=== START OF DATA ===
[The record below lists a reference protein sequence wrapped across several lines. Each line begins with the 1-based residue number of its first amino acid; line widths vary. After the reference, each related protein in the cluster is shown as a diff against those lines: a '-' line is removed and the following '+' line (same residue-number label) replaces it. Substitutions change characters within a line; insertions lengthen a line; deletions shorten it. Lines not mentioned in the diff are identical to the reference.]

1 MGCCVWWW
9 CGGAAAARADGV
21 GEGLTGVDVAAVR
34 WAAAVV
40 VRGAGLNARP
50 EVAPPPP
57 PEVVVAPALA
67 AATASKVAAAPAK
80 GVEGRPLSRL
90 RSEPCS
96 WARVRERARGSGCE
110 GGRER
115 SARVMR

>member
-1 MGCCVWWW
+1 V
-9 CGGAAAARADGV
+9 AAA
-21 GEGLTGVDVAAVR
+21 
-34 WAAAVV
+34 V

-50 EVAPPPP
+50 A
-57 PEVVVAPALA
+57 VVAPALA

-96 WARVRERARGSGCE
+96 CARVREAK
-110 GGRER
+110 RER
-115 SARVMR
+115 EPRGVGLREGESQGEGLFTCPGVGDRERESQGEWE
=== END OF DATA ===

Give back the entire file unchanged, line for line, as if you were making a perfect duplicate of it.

[The record below lists a reference protein sequence wrapped across several lines. Each line begins with the 1-based residue number of its first amino acid; line widths vary. After the reference, each related protein in the cluster is shown as a diff against those lines: a '-' line is removed and the following '+' line (same residue-number label) replaces it. Substitutions change characters within a line; insertions lengthen a line; deletions shorten it. Lines not mentioned in the diff are identical to the reference.]

1 MGCCVWWW
9 CGGAAAARADGV
21 GEGLTGVDVAAVR
34 WAAAVV
40 VRGAGLNARP
50 EVAPPPP
57 PEVVVAPALA
67 AATASKVAAAPAK
80 GVEGRPLSRL
90 RSEPCS
96 WARVRERARGSGCE
110 GGRER
115 SARVMR

>member
-1 MGCCVWWW
+1 V
-9 CGGAAAARADGV
+9 AAA
-21 GEGLTGVDVAAVR
+21 
-34 WAAAVV
+34 V

-50 EVAPPPP
+50 A
-57 PEVVVAPALA
+57 VVAPALA

-96 WARVRERARGSGCE
+96 CARVREAK
-110 GGRER
+110 RER
-115 SARVMR
+115 EPRGVGLREGESQGEGLFTCPGVGDRERESQGEWE